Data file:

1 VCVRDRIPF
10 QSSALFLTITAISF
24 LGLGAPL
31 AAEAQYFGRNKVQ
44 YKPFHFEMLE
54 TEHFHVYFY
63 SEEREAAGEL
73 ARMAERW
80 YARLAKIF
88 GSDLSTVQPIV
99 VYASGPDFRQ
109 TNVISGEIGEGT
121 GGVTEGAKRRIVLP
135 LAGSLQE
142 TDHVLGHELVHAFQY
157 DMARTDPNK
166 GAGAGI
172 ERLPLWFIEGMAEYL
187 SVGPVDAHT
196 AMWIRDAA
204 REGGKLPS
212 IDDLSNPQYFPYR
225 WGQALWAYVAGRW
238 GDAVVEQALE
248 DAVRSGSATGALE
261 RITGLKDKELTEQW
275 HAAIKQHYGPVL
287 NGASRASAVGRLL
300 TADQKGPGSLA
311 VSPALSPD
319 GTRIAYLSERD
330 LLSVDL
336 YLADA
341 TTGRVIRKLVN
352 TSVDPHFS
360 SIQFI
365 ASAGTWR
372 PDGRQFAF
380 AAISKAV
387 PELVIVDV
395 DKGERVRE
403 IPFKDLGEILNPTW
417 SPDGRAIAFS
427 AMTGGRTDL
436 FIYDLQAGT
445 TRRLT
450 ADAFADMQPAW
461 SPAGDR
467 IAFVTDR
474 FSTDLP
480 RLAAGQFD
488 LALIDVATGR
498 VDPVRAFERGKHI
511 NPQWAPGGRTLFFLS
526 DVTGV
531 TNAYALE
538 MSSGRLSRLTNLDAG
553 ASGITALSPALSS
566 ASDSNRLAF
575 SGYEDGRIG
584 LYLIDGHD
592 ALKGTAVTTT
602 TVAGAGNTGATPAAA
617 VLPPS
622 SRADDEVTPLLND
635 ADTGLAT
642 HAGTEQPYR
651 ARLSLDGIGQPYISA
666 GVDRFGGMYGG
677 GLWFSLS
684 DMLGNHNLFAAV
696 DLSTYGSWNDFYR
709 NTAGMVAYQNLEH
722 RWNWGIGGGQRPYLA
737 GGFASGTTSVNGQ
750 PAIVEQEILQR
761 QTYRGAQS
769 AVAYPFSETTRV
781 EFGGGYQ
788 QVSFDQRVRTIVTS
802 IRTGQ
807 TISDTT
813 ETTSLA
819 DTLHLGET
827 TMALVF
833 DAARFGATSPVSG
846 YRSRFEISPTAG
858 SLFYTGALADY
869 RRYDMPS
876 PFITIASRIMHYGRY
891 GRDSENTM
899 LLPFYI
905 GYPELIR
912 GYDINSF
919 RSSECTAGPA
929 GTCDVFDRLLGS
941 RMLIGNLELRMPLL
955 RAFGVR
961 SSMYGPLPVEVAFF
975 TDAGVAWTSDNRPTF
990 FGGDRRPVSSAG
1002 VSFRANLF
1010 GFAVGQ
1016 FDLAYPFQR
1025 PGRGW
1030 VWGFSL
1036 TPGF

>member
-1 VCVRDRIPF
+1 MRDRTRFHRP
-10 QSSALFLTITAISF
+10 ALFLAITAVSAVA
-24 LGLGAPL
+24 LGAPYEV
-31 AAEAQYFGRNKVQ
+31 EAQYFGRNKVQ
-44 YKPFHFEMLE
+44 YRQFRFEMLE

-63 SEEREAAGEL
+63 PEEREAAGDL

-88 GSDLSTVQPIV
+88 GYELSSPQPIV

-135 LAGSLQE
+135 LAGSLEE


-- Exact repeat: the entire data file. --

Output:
1 VCVRDRIPF
10 QSSALFLTITAISF
24 LGLGAPL
31 AAEAQYFGRNKVQ
44 YKPFHFEMLE
54 TEHFHVYFY
63 SEEREAAGEL
73 ARMAERW
80 YARLAKIF
88 GSDLSTVQPIV
99 VYASGPDFRQ
109 TNVISGEIGEGT
121 GGVTEGAKRRIVLP
135 LAGSLQE
142 TDHVLGHELVHAFQY
157 DMARTDPNK
166 GAGAGI
172 ERLPLWFIEGMAEYL
187 SVGPVDAHT
196 AMWIRDAA
204 REGGKLPS
212 IDDLSNPQYFPYR
225 WGQALWAYVAGRW
238 GDAVVEQALE
248 DAVRSGSATGALE
261 RITGLKDKELTEQW
275 HAAIKQHYGPVL
287 NGASRASAVGRLL
300 TADQKGPGSLA
311 VSPALSPD
319 GTRIAYLSERD
330 LLSVDL
336 YLADA
341 TTGRVIRKLVN
352 TSVDPHFS
360 SIQFI
365 ASAGTWR
372 PDGRQFAF
380 AAISKAV
387 PELVIVDV
395 DKGERVRE
403 IPFKDLGEILNPTW
417 SPDGRAIAFS
427 AMTGGRTDL
436 FIYDLQAGT
445 TRRLT
450 ADAFADMQPAW
461 SPAGDR
467 IAFVTDR
474 FSTDLP
480 RLAAGQFD
488 LALIDVATGR
498 VDPVRAFERGKHI
511 NPQWAPGGRTLFFLS
526 DVTGV
531 TNAYALE
538 MSSGRLSRLTNLDAG
553 ASGITALSPALSS
566 ASDSNRLAF
575 SGYEDGRIG
584 LYLIDGHD
592 ALKGTAVTTT
602 TVAGAGNTGATPAAA
617 VLPPS
622 SRADDEVTPLLND
635 ADTGLAT
642 HAGTEQPYR
651 ARLSLDGIGQPYISA
666 GVDRFGGMYGG
677 GLWFSLS
684 DMLGNHNLFAAV
696 DLSTYGSWNDFYR
709 NTAGMVAYQNLEH
722 RWNWGIGGGQRPYLA
737 GGFASGTTSVNGQ
750 PAIVEQEILQR
761 QTYRGAQS
769 AVAYPFSETTRV
781 EFGGGYQ
788 QVSFDQRVRTIVTS
802 IRTGQ
807 TISDTT
813 ETTSLA
819 DTLHLGET
827 TMALVF
833 DAARFGATSPVSG
846 YRSRFEISPTAG
858 SLFYTGALADY
869 RRYDMPS
876 PFITIASRIMHYGRY
891 GRDSENTM
899 LLPFYI
905 GYPELIR
912 GYDINSF
919 RSSECTAGPA
929 GTCDVFDRLLGS
941 RMLIGNLELRMPLL
955 RAFGVR
961 SSMYGPLPVEVAFF
975 TDAGVAWTSDNRPTF
990 FGGDRRPVSSAG
1002 VSFRANLF
1010 GFAVGQ
1016 FDLAYPFQR
1025 PGRGW
1030 VWGFSL
1036 TPGF

>member
-1 VCVRDRIPF
+1 MRDRTRFHRP
-10 QSSALFLTITAISF
+10 ALFLAITAVSAVA
-24 LGLGAPL
+24 LGAPYEV
-31 AAEAQYFGRNKVQ
+31 EAQYFGRNKVQ
-44 YKPFHFEMLE
+44 YRQFRFEMLE

-63 SEEREAAGEL
+63 PEEREAAGDL

-88 GSDLSTVQPIV
+88 GYELSSPQPIV

-135 LAGSLQE
+135 LAGSLEE